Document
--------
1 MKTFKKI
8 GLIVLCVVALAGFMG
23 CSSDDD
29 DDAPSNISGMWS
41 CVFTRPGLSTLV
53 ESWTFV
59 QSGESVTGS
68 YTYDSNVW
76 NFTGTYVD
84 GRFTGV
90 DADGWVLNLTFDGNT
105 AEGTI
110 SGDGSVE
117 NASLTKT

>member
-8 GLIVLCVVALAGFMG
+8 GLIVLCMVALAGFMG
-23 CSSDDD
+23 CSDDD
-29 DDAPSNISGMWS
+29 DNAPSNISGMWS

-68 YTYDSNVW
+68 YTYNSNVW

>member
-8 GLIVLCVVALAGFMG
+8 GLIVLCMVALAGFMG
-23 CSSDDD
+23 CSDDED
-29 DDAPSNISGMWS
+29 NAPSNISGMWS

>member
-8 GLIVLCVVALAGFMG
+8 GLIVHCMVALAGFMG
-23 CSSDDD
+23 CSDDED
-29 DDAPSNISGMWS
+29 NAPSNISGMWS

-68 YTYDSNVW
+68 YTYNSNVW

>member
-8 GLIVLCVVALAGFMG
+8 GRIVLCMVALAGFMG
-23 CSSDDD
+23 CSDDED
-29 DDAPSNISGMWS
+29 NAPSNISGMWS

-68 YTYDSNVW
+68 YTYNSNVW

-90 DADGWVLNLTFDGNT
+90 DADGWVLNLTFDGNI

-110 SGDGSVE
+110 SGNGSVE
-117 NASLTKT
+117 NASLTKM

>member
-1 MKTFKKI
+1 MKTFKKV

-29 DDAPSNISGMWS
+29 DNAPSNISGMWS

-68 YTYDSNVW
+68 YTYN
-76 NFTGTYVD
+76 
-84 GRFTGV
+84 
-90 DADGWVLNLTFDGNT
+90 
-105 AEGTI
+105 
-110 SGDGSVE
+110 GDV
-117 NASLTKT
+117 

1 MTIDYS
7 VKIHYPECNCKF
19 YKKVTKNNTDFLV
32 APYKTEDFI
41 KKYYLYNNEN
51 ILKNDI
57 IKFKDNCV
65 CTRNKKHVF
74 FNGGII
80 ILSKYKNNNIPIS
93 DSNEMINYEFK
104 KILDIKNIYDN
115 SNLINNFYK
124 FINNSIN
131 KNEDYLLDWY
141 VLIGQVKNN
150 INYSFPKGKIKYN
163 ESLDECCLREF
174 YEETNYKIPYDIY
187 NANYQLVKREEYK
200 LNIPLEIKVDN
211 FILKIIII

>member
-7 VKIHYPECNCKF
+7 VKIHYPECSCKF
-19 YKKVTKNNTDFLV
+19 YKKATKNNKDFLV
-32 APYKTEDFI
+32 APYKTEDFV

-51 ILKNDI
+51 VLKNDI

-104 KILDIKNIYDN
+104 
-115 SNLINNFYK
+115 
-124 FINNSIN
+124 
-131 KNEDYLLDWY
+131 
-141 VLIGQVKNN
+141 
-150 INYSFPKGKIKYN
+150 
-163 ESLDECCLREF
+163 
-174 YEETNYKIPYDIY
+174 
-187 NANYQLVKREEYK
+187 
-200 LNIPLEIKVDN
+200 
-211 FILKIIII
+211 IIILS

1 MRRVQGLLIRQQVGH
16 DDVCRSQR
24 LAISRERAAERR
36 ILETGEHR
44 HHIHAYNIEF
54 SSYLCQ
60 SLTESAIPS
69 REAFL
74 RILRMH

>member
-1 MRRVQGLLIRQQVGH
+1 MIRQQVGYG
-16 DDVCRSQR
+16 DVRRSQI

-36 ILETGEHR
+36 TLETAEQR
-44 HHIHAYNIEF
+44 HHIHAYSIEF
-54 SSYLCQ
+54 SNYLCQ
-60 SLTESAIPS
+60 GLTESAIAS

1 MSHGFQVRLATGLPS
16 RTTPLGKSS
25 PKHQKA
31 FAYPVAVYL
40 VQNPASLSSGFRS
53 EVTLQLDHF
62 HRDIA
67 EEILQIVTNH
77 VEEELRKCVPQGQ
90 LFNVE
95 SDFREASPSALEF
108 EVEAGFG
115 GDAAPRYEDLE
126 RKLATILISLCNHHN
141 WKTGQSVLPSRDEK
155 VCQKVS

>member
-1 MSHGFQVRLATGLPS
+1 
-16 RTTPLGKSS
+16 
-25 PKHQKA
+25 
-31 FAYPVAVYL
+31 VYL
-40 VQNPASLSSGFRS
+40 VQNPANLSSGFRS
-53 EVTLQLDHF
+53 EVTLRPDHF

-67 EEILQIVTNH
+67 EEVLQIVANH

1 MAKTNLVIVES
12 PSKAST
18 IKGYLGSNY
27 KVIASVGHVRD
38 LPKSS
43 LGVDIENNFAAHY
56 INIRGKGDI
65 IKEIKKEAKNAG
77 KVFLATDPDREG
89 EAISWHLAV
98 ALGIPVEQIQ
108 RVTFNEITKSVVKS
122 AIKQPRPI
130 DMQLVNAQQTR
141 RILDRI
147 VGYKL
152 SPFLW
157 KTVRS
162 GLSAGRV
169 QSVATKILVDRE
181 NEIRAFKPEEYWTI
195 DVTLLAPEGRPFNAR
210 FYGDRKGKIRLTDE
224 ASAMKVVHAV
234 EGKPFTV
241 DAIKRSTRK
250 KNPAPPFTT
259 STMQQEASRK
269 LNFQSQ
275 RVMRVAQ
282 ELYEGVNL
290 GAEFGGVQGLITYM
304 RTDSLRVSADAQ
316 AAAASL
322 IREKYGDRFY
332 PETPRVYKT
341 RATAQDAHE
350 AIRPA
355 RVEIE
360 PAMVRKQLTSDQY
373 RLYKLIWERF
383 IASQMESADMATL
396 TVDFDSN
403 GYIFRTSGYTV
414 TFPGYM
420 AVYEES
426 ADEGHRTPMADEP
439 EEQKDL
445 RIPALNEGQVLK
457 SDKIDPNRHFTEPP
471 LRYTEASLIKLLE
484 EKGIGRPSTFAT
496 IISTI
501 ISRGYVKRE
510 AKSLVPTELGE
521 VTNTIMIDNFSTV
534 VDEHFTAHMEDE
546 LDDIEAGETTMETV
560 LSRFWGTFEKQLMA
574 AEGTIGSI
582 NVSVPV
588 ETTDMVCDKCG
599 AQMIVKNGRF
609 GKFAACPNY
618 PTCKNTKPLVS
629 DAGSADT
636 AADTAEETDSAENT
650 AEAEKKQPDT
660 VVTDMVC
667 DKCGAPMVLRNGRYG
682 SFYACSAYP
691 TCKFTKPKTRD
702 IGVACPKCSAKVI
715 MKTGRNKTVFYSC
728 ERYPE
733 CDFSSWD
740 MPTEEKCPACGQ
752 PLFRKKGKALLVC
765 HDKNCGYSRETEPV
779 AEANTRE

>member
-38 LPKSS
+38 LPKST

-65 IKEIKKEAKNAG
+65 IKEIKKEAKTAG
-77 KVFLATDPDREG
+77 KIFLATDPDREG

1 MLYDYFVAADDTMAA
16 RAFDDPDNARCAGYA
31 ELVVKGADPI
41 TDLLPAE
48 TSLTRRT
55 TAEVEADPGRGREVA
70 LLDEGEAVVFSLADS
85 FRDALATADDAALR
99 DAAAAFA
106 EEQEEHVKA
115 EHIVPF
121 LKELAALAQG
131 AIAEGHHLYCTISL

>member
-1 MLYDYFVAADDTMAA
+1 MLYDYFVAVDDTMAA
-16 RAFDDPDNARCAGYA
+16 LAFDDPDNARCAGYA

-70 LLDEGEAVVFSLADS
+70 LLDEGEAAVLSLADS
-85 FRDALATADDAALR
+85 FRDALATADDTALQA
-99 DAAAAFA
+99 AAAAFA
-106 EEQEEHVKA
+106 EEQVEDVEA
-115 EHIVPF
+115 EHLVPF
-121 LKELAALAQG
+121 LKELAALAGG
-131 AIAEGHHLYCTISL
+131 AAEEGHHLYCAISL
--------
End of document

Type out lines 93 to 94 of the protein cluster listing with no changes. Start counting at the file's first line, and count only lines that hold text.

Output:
187 NANYQLVKREEYK
200 LNIPLEIKVDN